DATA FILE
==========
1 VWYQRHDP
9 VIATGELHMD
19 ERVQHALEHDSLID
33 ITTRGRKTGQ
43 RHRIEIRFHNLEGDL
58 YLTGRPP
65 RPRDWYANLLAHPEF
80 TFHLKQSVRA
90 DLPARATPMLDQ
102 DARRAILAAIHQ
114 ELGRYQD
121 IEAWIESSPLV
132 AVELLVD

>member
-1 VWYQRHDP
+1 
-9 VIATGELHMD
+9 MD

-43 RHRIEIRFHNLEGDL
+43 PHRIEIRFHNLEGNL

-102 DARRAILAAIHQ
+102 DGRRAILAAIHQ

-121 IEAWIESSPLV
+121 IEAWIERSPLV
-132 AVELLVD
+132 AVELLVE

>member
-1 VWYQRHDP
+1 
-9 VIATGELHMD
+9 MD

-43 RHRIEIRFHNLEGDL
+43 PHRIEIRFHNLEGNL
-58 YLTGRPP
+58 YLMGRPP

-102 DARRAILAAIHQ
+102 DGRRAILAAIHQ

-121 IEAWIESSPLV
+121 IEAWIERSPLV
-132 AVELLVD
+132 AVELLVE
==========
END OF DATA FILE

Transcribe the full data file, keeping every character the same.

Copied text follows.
1 VWYQRHDP
9 VIATGELHMD
19 ERVQHALEHDSLID
33 ITTRGRKTGQ
43 RHRIEIRFHNLEGDL
58 YLTGRPP
65 RPRDWYANLLAHPEF
80 TFHLKQSVRA
90 DLPARATPMLDQ
102 DARRAILAAIHQ
114 ELGRYQD
121 IEAWIESSPLV
132 AVELLVD

>member
-1 VWYQRHDP
+1 
-9 VIATGELHMD
+9 MD

-43 RHRIEIRFHNLEGDL
+43 PHRIEIRFHNLEGNL

-102 DARRAILAAIHQ
+102 DGRRAILAAIHQ

-121 IEAWIESSPLV
+121 IEAWIERSPLV
-132 AVELLVD
+132 AVELLVE

>member
-1 VWYQRHDP
+1 
-9 VIATGELHMD
+9 MD

-43 RHRIEIRFHNLEGDL
+43 PHRIEIRFHNLEGNL
-58 YLTGRPP
+58 YLMGRPP

-102 DARRAILAAIHQ
+102 DGRRAILAAIHQ

-121 IEAWIESSPLV
+121 IEAWIERSPLV
-132 AVELLVD
+132 AVELLVE